Marco Etcheverry is a left-footed wizard with the capacity to pick out the top corner on a set piece and serve flawless crosses. He also controls the ball as if it is tethered to his toes, as he shows in winning the 1997 award for MLS goal of the year: five touches between two defenders while maintaining balance and concentration.

12. Sept. 3, 2008, vs. Charleston Battery

United wins the U.S. Open Cup for the first time in 12 years, defeating the second-tier opponents, 2-1, on goals by a pair of Brazilians: Luciano Emilio and Fred. The latter breaks a 1-1 deadlock early in the second half. A year later, United would return to the final but lose at home to the expansion Seattle Sounders. D.C. would win it again in 2013 at Real Salt Lake.

11. Oct. 30, 1996, vs. Rochester Rhinos

United has already won the inaugural MLS Cup 10 days earlier, defeating the Los Angeles Galaxy, 3-2, in extra time in Foxborough, Mass. To complete the double, D.C. needs to remain focused on a second-division side. No problem: Raul Diaz Arce, Eddie Pope and Jaime Moreno score in a 44-minute span as United lifts another trophy after a 3-0 win.

10. Nov. 14, 1998, vs. Vasco da Gama

In MLS’s infancy, consequential matches against well-known outsiders are rare. (They still are.) As 1998 CONCACAF champions, United faces the Copa Libertadores winner in the InterAmerican Cup. Vasco wins the opener at RFK, 1-0, before 26,216. The second leg is in Fort Lauderdale, Fla., with D.C. prevailing, 2-0, in Bruce Arena’s final match as coach. Second-leg video:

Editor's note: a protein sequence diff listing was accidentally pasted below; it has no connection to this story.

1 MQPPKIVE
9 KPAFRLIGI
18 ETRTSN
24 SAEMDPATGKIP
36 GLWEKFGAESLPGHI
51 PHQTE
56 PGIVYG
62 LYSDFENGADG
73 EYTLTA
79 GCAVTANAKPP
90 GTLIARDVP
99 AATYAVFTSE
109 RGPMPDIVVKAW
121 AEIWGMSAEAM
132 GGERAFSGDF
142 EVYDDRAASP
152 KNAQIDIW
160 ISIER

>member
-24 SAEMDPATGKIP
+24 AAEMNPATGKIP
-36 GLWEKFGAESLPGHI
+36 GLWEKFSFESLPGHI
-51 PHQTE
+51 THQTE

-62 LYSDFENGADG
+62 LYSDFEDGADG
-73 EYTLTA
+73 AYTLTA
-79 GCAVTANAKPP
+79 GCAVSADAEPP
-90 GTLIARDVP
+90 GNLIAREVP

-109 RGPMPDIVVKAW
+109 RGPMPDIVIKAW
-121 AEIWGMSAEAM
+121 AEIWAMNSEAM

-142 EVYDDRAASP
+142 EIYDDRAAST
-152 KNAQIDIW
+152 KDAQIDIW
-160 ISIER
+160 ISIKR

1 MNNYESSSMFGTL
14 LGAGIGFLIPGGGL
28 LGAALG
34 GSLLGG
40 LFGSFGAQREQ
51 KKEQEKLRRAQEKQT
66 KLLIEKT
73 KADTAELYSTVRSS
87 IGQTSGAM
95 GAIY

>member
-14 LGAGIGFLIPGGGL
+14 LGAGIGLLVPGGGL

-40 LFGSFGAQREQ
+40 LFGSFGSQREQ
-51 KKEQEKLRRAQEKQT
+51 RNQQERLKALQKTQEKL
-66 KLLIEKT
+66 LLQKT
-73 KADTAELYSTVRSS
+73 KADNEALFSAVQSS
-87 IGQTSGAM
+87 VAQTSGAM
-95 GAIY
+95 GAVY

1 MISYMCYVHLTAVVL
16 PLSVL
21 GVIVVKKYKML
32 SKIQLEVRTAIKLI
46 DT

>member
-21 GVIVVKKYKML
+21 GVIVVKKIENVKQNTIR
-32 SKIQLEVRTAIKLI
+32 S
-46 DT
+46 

9. Aug. 22, 2007, vs. New York Red Bulls

Jaime Moreno converts a penalty kick early in the second half for his 109th regular season goal, surpassing Jason Kreis for the league’s career record. He would play three more seasons and score in his 2010 farewell match. His 133 goals are tied for third with Chris Wondolowski, one behind Jeff Cunningham and 12 back of Landon Donovan.

8. Nov. 13, 1999, vs. Columbus Crew

Coming off a 4-2 away defeat in the second leg of the three-game Eastern Conference finals, United roars to a 4-0 victory and secures a place in MLS Cup for the fourth time in four MLS seasons. Marco Etcheverry assists on the first three goals and knocks home a free kick near the end. Roy Lassiter’s two goals include a bicycle kick. “We played such a perfect game,” goalkeeper Tom Presthus says. Eight days later, D.C. wins a third title.

7. Oct. 2, 1996, vs. New York/New Jersey MetroStars

After an inconsistent regular season, United and MLS truly take hold in Washington in the inaugural playoffs. After losing the Eastern Conference semifinal opener in a penalty-kick tiebreaker at Giants Stadium, United wins Game 2 at home, then advances with a 2-1 victory in the third match. The MetroStars had equalized in the 86th minute, but Raul Diaz Arce converts a penalty kick with 83 seconds left. Well after the final whistle, about 1,000 fans invaded the pitch in celebration. United would go on to defeat Tampa Bay in two games and stun Los Angeles in the final.

6. Aug. 16, 1998, vs. Toluca